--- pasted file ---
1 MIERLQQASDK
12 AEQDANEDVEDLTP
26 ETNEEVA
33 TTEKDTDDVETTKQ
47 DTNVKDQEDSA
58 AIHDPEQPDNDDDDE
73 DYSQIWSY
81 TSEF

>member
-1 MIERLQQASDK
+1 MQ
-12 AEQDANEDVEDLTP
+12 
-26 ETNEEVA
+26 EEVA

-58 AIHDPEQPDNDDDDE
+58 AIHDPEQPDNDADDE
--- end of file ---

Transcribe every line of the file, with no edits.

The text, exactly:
1 MIERLQQASDK
12 AEQDANEDVEDLTP
26 ETNEEVA
33 TTEKDTDDVETTKQ
47 DTNVKDQEDSA
58 AIHDPEQPDNDDDDE
73 DYSQIWSY
81 TSEF

>member
-1 MIERLQQASDK
+1 MQ
-12 AEQDANEDVEDLTP
+12 
-26 ETNEEVA
+26 EEVA

-58 AIHDPEQPDNDDDDE
+58 AIHDPEQPDNDADDE